Growing up, Shelby Farris says their learning disability made school very difficult, while at the same time they were struggling with challenges around their identity within the LGBTQIA+ community. Not sure where to turn or how to seek support, the 17-year-old Bridgeville, Delaware student is now volunteering to provide an inclusive community for other students.
Launching Students for Educational Equity in the United States (SEE US) amidst the COVID-19 pandemic in 2020, the organization is dedicated to offering support to students and families who face challenges accessing a safe and inclusive educational experience. Connecting with students across the United States, Shelby’s volunteerism is helping to boost educational equity in schools.
What inspires you to volunteer?
I felt like I’d gotten it all figured out in early high school, but then the pandemic hit and everything fell apart. I have two siblings with autism and one with a learning disability, so I knew there had to be other kids who were struggling too. Seeing the impact that my volunteer work has on the community is a big driving factor for me. There are so many causes that need to be addressed and someone’s got to do it, so it might as well be me.
Describe your volunteerism with SEE US.
We teach students how to advocate for themselves and teach educators how to be more inclusive by providing information and resources to promote self-advocacy and awareness of equity considerations. As founder and director, I handle administrative work, communications, partnerships, events, marketing, identifying resources and working directly with kids in my community and all over the U.S. We connect with students through online resources and social pages, and also directly connect within the community. SEE US partners include my school, Positive Outcomes Charter School, Parent Information Center of Delaware and It Gets Better Project.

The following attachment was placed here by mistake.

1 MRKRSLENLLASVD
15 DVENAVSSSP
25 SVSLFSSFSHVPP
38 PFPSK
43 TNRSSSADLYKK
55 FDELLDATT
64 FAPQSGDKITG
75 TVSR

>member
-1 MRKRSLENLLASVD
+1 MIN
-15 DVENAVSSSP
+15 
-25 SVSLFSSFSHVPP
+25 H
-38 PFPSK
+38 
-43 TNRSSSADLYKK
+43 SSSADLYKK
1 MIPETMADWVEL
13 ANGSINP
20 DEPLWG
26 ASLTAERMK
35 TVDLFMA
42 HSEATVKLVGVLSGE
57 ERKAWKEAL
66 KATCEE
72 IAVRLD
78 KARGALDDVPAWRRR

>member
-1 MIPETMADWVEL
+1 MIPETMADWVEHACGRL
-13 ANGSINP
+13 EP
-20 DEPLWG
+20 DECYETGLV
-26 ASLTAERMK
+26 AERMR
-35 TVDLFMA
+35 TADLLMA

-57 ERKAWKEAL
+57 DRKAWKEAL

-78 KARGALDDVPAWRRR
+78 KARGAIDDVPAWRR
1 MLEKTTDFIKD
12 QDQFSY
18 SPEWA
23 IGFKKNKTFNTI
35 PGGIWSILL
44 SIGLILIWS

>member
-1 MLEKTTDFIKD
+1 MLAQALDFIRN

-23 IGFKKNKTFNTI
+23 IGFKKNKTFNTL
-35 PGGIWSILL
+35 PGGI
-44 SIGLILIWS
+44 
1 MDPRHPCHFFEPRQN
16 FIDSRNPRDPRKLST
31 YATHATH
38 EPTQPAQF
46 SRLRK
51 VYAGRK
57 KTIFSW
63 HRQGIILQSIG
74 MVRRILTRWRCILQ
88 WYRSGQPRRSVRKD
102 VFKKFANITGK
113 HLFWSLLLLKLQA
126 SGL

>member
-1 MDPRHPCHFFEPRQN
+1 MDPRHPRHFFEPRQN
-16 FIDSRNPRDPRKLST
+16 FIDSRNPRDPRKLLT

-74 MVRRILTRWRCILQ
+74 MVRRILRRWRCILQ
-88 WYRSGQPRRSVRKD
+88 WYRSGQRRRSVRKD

In addition with SEE US, I launched the HeartArt initiative in 2015 which combined my love of art with my desire to make a difference.
Share one personal story with me from your volunteerism.
I recently worked with a student who’d bounced around, had a rough home life and was from a rural area. As a transgender student, (they’d) faced some bullying and misconceptions. We were able to find them a school district that was more accepting, and help find them support. He introduced me to his friends recently and it’s amazing to see how different this child is just because of the support given in school. Seeing that person grow, it makes me feel really amazed (because) I never really thought about how much my service could affect somebody, (volunteering) was just something I did to help.
Why do you think it’s important for others to volunteer?
A lot of people have privilege and it’s super easy to just sit there and not do anything with it, but when you have this privilege, it’s important to take steps to help your community because we all need to work together to create a better society for our future generations.
Is there a motto that guides your service?
Growing up, my mom used to say, “Be the person you needed when you were younger.” That is my self-motto at this point.
What’s the future of your volunteerism look like?
This organization addresses a need that has been there for a long time, and the need has just been visualized during the pandemic. I see (SEE US) continuing maybe even past my service life.
In one word, what does volunteering mean to you?
When you’re not busy volunteering or in school, what do you do for fun?
I’m really into art, that is my passion… and dogs and puppies!
How can readers help?
Please visit the Students for Educational Equity in the United States (SEE US) website and Facebook page for more information about how you can get involved.
Do you want to make a difference in your community like Shelby Farris? Find local volunteer opportunities.